By Judy Kunz, Colorado Master Gardener
SOS! Support Our Solitary Pollinators
Before reaching for that roll of woven petroleum product, commonly known as landscape fabric or weed barrier, think of our ground-dwelling pollinator friends. The ubiquitous use of this material in recent years is making it increasingly difficult for some of our essential insects to find suitable nesting areas because they are unable to penetrate the barrier.
Over 900 species of bees live in Colorado and seventy percent of them are solitary bees that nest, reproduce and care for their young in cracks and crevices of buildings and fences and in the soil. Approximately one-third of the human diet is pollinated by bees. In effect, bees are essential for life as we know it.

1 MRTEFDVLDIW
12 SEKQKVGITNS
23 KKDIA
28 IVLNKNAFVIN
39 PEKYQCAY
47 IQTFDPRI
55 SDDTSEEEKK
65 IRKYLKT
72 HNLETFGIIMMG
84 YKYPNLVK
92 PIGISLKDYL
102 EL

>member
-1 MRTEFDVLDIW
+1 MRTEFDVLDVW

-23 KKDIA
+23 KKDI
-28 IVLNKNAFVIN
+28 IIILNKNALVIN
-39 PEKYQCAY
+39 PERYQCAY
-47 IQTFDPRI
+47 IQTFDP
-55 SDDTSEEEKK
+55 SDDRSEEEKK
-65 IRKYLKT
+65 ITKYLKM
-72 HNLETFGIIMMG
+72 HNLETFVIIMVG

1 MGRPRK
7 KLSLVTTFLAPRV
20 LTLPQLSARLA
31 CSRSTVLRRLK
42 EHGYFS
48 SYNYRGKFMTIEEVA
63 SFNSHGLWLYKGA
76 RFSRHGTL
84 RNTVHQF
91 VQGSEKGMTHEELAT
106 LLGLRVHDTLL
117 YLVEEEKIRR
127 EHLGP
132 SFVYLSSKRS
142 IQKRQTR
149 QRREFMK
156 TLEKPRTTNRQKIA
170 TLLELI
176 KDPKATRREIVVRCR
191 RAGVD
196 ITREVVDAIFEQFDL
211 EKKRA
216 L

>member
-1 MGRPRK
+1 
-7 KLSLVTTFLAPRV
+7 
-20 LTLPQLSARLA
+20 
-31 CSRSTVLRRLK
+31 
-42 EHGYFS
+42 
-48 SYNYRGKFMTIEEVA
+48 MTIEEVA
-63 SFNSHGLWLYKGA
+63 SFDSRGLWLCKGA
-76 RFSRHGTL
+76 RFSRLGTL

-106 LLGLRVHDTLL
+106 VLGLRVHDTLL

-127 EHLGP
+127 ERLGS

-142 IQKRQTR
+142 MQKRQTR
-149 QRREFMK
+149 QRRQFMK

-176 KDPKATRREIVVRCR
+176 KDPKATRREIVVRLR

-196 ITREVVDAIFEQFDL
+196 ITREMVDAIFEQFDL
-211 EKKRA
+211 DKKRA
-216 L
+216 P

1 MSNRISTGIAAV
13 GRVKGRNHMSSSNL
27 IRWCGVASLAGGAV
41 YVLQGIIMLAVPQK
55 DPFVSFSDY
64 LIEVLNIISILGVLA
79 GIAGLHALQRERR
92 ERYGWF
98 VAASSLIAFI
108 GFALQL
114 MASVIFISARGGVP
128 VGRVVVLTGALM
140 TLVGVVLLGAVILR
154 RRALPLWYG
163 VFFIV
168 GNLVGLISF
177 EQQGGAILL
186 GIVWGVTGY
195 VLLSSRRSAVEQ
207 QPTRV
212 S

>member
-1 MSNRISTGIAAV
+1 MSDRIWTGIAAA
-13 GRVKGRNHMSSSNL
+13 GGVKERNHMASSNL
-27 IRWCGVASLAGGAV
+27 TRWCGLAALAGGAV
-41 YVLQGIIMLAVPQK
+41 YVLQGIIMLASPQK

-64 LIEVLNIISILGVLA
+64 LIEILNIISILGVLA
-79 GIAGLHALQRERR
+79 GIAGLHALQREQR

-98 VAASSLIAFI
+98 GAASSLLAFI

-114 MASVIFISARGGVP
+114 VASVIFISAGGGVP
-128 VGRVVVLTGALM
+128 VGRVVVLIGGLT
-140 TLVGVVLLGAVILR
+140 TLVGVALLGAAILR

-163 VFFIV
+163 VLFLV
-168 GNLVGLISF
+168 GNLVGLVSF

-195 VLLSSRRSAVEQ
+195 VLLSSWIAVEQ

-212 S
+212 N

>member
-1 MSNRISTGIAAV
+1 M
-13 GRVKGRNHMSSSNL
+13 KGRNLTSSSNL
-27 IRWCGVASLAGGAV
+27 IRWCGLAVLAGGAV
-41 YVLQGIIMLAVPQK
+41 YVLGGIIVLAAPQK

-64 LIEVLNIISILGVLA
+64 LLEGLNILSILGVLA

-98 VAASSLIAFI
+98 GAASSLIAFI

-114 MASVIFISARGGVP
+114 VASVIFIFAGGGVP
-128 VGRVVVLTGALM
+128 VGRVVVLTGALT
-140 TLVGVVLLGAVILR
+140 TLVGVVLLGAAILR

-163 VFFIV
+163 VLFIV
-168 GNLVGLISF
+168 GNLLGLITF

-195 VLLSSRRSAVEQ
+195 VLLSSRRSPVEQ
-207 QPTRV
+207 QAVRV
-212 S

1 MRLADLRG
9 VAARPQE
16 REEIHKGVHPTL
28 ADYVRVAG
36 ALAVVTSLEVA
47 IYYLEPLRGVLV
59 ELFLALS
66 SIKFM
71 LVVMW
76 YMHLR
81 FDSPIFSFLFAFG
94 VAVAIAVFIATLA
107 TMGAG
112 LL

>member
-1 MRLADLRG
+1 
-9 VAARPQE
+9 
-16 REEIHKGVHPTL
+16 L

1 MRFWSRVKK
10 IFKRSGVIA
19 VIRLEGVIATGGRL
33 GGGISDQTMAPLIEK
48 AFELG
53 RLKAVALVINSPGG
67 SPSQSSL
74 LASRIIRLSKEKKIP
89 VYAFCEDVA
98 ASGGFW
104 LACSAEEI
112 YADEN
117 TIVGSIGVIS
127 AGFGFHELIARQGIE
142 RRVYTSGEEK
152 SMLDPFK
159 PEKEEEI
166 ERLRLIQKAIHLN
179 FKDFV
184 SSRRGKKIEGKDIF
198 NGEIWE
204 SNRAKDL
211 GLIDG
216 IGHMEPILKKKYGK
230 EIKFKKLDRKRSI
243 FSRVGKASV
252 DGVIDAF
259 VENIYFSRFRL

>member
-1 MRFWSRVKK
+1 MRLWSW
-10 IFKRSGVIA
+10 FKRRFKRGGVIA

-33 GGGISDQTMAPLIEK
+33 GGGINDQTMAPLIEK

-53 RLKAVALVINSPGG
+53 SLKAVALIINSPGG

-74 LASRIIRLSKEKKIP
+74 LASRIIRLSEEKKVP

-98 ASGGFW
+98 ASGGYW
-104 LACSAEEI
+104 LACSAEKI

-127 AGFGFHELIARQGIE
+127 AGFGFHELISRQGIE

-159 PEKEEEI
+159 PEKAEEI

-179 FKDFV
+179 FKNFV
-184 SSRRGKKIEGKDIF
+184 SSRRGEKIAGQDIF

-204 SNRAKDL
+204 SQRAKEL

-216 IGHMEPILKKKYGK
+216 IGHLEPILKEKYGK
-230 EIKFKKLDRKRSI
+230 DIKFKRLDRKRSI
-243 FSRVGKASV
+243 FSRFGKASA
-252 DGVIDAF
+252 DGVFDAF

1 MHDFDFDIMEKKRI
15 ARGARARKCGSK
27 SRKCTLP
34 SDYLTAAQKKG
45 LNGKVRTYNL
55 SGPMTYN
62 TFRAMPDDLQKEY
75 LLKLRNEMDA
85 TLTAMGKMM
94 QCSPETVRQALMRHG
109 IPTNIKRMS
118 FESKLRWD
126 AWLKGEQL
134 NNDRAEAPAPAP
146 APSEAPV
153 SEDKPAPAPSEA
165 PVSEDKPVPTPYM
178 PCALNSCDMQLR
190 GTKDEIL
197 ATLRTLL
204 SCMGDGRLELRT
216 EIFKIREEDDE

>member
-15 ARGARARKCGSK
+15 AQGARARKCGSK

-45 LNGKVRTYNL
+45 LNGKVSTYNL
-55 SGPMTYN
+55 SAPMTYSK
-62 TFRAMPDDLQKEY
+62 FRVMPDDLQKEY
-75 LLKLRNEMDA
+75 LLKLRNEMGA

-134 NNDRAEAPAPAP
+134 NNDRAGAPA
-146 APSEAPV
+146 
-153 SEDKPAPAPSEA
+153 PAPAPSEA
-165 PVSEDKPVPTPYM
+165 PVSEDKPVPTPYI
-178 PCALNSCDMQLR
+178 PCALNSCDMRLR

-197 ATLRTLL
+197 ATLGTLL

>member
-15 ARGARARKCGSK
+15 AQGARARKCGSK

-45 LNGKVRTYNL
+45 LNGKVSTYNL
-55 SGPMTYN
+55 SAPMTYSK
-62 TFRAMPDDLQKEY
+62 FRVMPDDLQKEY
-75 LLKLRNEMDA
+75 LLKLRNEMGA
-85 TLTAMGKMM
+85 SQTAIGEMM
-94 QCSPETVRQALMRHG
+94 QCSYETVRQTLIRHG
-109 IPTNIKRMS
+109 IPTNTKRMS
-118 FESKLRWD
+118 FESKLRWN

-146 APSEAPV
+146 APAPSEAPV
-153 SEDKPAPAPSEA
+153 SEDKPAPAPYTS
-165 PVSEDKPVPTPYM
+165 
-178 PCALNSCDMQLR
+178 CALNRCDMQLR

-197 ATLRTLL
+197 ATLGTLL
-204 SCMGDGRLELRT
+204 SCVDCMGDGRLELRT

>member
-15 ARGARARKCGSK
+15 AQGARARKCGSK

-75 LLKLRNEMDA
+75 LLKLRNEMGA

A three-to-four-inch-thick layer of bark mulch or other mulch material without underlying weed barrier can be effective at weed control. Natural mulches look attractive and minimize moisture loss while keeping weeds at bay. Most of them decompose over time and do not interrupt the life cycle of pollinators.